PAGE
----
If you saw Justin Hayward and Jola Siezen's truck trundling down the road, you might not glance at it twice. While it doesn't exactly look like a traditional camper, its unassuming faade doesn't belie what it looks like when everything's unfolded -- with the possible exception of the two towers that are located at the back of the truck.
When the couple and their son, Piko, are traveling, the vehicle folds up; it has a retractable roof, walls that fold in, and rotating turrets. Yes, turrets. That's because once it pulls off the road, the truck transforms into a mini castle, complete with towers. Sort of like how you used to open up your Castle Grayskull toy, the castle-truck expands, and there are lots of features to save space. It's still a tiny home, but the couple designed it to capitalize on every inch.
There's plenty of room for a kitchen, complete with a stove, sink, fridge, and counters. The doors push to the side, opening up the whole living space. The garbage can folds away when not in use, as does the baby's seat. Clothes are stored in a lazy-Susan-style cupboard that spins around and automatically lights when open. The bathroom, about the size of something you'd see on an airplane, and separate shower, are housed in the turreted towers.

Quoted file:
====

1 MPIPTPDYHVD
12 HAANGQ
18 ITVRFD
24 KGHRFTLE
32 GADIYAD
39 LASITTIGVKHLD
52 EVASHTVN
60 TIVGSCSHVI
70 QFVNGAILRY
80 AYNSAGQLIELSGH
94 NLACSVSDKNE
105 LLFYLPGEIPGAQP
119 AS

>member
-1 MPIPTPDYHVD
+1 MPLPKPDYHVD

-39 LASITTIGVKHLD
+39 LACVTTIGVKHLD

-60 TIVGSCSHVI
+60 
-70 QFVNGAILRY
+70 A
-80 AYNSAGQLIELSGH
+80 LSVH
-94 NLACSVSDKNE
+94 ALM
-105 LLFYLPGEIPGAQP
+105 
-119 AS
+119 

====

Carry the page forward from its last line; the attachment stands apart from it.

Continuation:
To keep everything as sustainable as possible, the couple installed a composting toilet and solar panels. They also use fire and gas to heat the water. Climb up beyond the lofted sleeping area, and you'll see why they need a few ways to heat water: There's a balcony on the roof that houses both a hammock and a bathtub. There's also a food dehydrated built into the roof, so the family can keep themselves stocked with dried fruit.
The reason Justin and Jola wanted a home on wheels? She's a traveling acrobatic performer.